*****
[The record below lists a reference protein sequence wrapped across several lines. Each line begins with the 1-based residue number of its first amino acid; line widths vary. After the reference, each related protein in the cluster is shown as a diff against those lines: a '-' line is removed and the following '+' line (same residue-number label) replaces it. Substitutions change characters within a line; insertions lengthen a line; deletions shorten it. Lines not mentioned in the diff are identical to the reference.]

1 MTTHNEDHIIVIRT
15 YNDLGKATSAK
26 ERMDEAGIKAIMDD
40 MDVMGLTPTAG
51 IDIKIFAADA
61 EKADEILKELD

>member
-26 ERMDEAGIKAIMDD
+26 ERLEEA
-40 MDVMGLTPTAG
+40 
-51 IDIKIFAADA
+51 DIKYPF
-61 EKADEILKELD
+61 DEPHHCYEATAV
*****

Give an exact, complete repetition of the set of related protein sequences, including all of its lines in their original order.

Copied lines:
[The record below lists a reference protein sequence wrapped across several lines. Each line begins with the 1-based residue number of its first amino acid; line widths vary. After the reference, each related protein in the cluster is shown as a diff against those lines: a '-' line is removed and the following '+' line (same residue-number label) replaces it. Substitutions change characters within a line; insertions lengthen a line; deletions shorten it. Lines not mentioned in the diff are identical to the reference.]

1 MTTHNEDHIIVIRT
15 YNDLGKATSAK
26 ERMDEAGIKAIMDD
40 MDVMGLTPTAG
51 IDIKIFAADA
61 EKADEILKELD

>member
-26 ERMDEAGIKAIMDD
+26 ERLEEA
-40 MDVMGLTPTAG
+40 
-51 IDIKIFAADA
+51 DIKYPF
-61 EKADEILKELD
+61 DEPHHCYEATAV